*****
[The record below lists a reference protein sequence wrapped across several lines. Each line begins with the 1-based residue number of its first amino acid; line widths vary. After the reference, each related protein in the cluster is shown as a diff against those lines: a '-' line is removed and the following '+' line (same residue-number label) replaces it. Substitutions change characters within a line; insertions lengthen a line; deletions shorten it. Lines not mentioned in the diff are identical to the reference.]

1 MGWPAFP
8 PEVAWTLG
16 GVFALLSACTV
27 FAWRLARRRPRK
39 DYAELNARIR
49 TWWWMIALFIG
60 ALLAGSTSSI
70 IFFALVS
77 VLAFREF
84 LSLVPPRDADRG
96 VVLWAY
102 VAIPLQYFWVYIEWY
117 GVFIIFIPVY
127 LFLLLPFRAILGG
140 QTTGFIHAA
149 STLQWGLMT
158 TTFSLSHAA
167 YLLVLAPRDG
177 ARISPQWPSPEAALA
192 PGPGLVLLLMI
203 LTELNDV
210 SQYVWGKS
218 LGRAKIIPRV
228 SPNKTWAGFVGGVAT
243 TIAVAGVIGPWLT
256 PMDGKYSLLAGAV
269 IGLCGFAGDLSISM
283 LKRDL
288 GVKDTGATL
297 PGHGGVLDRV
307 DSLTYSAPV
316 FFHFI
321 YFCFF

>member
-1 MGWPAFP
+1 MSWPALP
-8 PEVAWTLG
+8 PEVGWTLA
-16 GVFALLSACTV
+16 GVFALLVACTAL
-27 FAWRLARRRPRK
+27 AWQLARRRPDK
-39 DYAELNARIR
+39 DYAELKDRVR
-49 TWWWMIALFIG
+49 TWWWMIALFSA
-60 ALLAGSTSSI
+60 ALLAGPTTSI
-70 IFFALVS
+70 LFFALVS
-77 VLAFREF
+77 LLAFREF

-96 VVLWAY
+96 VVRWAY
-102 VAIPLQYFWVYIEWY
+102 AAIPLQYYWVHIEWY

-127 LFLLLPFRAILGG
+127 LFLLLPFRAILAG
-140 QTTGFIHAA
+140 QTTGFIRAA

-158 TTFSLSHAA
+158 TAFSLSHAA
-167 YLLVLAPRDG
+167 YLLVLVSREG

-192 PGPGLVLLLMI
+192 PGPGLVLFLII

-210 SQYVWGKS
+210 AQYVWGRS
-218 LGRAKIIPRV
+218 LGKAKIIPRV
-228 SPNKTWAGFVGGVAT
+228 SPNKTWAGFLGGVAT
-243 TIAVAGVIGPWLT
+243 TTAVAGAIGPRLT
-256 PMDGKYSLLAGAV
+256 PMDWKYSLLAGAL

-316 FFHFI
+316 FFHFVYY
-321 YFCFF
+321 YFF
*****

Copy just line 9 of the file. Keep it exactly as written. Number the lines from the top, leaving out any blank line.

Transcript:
70 IFFALVS